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Indians Players ‘Free To Make Their Own Choices and Decisions’ After Pitcher’s Anti-Vaccine Post, GM Says

Fox News reported:

Cleveland Indians general manager Chris Antonetti said Monday he spoke with pitcher James Karinchak about his anti-coronavirus vaccine stance, and while he defended the player’s right to speak out he said he told him the organization did not agree.

Antonetti addressed Karinchak’s social media post from early April.

“The vast majority of our players and staff opted for the vaccine and continue to follow the protocols around mask wearing, and that’s something we’ll continue to encourage and support. But in the end, people are free to make their own choices and decisions,” Antonetti said.

U.S. Army Used Virtual Town Hall to Convert — and Coerce — Vaccine Skeptics

The Defender reported:

The U.S. Army leadership is persuading soldiers to put blind faith in an EUA drug using miraculous claims even the manufacturers do not make about their products.

The six-person town hall panel consisted of Sergeant Major of the Army (SMA) Michael Grinston; Dr. Steven Cersovsky, science advisor to the U.S. Army Medical Command; three U.S. Army service members; and a moderator.

The one-hour session addressed three main concerns about the COVID vaccine among military members: infertility, variants of the virus and the speed with which the vaccines were developed.

Trust, Johnson & Johnson Shot Key to Vaccinating Homeless People

U.S. News and World Report reported:

This Friday, Fajama’s buddies were getting their second doses of the Moderna vaccine, provided at a site that was also open to walk-ups who were experiencing homelessness and not currently in a shelter program. Similar efforts have been ongoing elsewhere in the U.S. as well, as health officials and providers are trying to vaccinate their unhoused populations, whose members are often transient and hard to reach. They also may be at greater risk of contracting COVID-19

“They have limited opportunities to practice social distancing, to wash their hands, even to wear masks,” says Bobby Watts, chief executive officer of the Tennessee-based National Health Care for the Homeless Council. “If you’re living out on the streets, it’s hard to keep a mask.”

Legislature Passes Measure Restricting Vaccine Requirements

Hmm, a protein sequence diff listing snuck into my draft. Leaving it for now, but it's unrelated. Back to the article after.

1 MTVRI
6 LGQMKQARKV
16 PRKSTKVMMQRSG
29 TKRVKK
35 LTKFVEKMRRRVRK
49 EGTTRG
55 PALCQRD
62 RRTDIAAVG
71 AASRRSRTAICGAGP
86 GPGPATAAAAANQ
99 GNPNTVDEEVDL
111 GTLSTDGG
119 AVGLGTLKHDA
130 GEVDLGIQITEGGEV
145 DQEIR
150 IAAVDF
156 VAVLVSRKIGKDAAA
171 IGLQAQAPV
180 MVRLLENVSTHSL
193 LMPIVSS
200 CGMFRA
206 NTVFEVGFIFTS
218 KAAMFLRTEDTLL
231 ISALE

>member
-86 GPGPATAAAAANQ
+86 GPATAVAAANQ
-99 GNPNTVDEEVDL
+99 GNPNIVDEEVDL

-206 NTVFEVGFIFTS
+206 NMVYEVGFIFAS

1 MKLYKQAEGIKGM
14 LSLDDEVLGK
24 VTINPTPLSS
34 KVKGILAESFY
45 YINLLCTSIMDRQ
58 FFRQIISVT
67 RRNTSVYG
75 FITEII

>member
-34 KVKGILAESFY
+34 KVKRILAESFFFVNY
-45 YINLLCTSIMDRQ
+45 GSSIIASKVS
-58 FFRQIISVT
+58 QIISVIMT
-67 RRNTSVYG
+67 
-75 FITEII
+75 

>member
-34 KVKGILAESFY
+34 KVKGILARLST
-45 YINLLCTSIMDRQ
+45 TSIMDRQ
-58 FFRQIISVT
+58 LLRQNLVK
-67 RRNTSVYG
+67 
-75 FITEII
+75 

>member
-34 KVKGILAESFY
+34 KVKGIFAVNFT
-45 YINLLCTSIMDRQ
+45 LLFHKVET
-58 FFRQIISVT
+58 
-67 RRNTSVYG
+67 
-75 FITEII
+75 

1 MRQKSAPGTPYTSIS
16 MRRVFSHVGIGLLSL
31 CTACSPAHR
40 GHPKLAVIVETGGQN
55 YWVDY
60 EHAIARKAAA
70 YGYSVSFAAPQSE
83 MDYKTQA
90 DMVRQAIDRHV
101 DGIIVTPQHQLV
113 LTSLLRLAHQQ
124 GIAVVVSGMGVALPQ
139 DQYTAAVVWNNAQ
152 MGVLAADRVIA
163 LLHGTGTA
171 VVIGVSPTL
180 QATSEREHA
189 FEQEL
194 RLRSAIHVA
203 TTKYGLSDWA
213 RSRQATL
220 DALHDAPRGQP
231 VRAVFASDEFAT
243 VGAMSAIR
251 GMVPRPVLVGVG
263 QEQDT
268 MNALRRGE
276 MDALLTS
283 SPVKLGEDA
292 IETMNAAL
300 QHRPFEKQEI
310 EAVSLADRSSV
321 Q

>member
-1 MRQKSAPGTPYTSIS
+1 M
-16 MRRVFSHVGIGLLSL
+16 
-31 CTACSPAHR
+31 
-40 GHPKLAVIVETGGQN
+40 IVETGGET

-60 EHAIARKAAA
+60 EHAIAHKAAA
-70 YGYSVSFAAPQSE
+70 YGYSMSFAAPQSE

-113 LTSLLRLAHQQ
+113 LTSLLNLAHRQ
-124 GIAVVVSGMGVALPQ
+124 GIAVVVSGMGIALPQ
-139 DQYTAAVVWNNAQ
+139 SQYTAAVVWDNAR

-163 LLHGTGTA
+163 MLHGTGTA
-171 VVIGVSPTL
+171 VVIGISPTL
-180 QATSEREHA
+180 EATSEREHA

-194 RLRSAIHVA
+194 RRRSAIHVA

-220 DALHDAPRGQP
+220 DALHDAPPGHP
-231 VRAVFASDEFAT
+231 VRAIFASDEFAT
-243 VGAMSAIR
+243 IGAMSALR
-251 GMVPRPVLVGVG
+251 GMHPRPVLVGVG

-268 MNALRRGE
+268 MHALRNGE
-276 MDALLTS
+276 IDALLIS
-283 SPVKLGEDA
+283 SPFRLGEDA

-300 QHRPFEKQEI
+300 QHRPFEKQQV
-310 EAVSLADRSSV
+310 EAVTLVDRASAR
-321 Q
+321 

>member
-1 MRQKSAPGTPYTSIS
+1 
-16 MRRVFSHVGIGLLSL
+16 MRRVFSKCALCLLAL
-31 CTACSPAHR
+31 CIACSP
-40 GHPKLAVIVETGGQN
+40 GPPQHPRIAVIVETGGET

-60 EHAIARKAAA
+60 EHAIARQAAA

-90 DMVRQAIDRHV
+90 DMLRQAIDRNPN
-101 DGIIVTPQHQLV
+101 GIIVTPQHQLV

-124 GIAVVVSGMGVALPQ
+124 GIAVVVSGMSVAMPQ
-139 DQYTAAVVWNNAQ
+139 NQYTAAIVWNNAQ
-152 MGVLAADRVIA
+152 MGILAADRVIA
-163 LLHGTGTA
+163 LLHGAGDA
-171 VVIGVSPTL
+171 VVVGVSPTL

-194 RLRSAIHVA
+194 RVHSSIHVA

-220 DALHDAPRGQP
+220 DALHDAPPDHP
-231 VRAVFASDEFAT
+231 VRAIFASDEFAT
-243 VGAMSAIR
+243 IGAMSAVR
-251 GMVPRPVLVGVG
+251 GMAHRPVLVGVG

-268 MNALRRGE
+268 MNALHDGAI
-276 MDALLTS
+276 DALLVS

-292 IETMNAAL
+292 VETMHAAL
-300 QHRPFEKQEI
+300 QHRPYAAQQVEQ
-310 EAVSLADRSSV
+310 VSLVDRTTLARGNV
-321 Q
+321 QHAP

The Independent Record reported:

Despite Montana’s health care industry warning that masks and visitation restrictions at medical facilities could become permanent, House Republicans passed a bill Monday that would prevent hospitals, nursing homes and other medical facilities from requiring any type of immunizations for staff, visitors or patients.

While indicating they had read House Bill 702 as doing just that, two influential GOP lawmakers in the House stood up to speak in favor of the bill, saying they had gotten assurances from the office of Republican Gov. Greg Gianforte that the concerns brought by medical providers were overblown.

Beijing’s ‘Big Tech’ Crackdown Continues With Anti-Trust Probe Into Food-Delivery Giant

ZeroHedge reported:

Two weeks after China’s State Administration for Market Regulation — Beijing’s paramount anti-trust regulator — fined Alibaba a record $2.8 billion for abusing its market dominance, capping off the country’s first major anti-trust action to rein in one of the tech giants dominating the Chinese domestic economy, the CCP has just launched its next major anti-trust investigation.

The SCMP reported that China’s antitrust regulator on Monday officially launched a probe into food-delivery service provider Meituan, citing alleged monopolistic business practices like forcing merchants to “pick one from two” – that is, forcing merchants to either pick its platform as its exclusive distribution channel, or find themselves banned.

State Lawmakers Opposed to COVID Vaccine Mandates Have Filed a Flurry of Bills This Session. Some Worry About the Message They Send.

USA TODAY reported:

Sponsors of such measures say it’s a question of freedom of choice. They object to any requirement a person be vaccinated in order to work or enter venues like sports arenas or music events, arguing to do so would be government overreach.

“It goes back to personal liberties,” said Indiana state Sen. Dennis Kruse, R-Auburn. He and others argue businesses or the government shouldn’t be telling people what to put in their bodies.